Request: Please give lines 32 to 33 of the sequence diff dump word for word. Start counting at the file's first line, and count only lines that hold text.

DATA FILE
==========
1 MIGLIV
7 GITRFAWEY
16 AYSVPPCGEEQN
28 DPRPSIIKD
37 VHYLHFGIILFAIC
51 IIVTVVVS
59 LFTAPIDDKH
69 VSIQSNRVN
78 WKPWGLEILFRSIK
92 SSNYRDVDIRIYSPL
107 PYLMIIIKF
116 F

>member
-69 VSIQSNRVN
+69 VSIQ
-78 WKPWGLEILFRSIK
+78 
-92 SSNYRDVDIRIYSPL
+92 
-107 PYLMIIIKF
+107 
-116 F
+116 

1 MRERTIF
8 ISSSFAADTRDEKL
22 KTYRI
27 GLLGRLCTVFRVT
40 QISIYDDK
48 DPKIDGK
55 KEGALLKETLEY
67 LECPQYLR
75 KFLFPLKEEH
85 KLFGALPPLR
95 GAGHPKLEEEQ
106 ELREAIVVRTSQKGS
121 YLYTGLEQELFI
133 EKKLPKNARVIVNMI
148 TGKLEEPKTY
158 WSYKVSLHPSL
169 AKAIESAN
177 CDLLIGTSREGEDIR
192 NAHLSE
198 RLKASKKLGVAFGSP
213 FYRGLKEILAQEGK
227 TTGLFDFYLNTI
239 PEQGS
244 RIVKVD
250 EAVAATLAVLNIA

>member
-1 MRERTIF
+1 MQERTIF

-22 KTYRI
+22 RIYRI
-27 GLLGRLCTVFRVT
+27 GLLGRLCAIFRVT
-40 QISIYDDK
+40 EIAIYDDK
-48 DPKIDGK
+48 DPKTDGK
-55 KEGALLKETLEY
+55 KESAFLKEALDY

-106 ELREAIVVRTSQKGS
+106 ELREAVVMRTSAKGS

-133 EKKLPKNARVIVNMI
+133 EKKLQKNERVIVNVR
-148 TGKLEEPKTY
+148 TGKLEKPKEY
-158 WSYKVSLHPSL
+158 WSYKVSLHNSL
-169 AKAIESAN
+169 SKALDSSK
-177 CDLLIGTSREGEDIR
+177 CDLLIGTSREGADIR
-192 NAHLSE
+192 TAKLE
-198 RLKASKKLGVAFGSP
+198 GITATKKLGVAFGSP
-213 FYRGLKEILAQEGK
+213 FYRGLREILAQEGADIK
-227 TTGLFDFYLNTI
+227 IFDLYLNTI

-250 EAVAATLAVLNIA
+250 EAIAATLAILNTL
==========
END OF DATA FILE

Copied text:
75 KFLFPLKEEH
85 KLFGALPPLR